Editorial Note: Today we bring you a special essay Founder Andrew Gordon wrote for our friends over at Investment U to celebrate the launch of Early Investing’s brand-new startup primer, “Startup Investing 101.” We wanted to make sure you saw Andrew’s take on the power of compounding now that early-stage investing is open to all Americans.
Investing in the early days of an initial public offering isn’t what it used to be.
Last year’s IPOs are a shining example. Shares of tech companies that IPO’d in 2015 averaged around a 40% drop from their first-day closing price to current prices.
The kinds of gains you would have gotten from Amazon (Nasdaq: AMZN) (over 35,000% since its IPO), Microsoft (Nasdaq: MSFT) (over 53,000%) and Apple (Nasdaq: AAPL) (nearly 16,000%) are nowhere to be found among newly minted public companies.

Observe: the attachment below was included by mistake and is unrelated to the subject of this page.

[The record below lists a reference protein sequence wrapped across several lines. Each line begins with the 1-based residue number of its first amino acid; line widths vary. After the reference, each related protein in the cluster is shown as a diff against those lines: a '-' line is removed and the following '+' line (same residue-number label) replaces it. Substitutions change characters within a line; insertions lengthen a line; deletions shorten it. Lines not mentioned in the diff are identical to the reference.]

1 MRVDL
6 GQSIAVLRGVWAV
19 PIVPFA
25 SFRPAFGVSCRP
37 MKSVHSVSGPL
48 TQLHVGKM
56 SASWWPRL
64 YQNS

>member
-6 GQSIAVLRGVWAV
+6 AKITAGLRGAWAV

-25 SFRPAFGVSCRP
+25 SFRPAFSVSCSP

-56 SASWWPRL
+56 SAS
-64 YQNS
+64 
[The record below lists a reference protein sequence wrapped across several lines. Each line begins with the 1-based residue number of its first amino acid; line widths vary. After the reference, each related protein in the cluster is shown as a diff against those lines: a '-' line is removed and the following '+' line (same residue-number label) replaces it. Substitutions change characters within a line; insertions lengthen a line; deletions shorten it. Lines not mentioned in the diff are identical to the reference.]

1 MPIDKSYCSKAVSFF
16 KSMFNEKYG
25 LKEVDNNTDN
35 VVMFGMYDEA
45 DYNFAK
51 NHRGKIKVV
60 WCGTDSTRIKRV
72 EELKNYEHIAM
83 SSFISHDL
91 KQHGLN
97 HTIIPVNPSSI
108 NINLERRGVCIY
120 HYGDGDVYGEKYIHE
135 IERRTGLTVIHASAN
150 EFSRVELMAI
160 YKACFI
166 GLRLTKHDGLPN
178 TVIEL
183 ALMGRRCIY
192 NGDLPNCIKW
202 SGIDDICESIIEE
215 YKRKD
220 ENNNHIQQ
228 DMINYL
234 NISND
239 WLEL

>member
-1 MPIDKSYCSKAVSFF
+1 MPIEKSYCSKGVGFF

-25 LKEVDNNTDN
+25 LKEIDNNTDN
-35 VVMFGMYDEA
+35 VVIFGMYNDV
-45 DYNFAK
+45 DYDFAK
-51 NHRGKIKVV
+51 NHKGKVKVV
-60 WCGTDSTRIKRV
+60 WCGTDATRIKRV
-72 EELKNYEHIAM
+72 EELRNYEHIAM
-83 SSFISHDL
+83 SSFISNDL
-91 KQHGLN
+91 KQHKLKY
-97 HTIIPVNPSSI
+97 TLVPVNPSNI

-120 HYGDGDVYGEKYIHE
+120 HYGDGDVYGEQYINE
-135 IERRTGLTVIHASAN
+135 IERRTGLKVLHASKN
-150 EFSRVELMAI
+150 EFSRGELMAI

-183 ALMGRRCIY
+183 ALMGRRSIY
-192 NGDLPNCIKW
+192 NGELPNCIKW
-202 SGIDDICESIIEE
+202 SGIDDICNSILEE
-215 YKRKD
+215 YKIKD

As my Co-Founder Adam Sharp pointed out here recently, that’s mainly because companies are waiting longer to tap the public markets.
Private companies – especially the stronger ones – don’t have to go public to raise large amounts of money. Uber, for example, is now in the middle of raising $2.1 billion!
And I have no doubt it will get it.
The kind of growth that makes investors serious money is now taking place before companies go public.
It’s made possible by the power of compounding.
The Most Powerful Force in the Universe
Einstein was the one who said it. The most powerful force in the universe is compound interest.
We can see it in action when we look at the rapid growth stages of startup companies. It’s not uncommon for these firms to grow revenues by 100% per year for several years in a row.
In my evaluation of companies for the Startup Investor portfolio, I consider 50% the minimum growth rate I need to see before I even think about adding a company to the portfolio.
The vast majority of companies that make it to an IPO have a substantial period of exponential growth. This can make investors a small fortune. But they have to invest in the earliest stages of a company – way before an IPO takes place.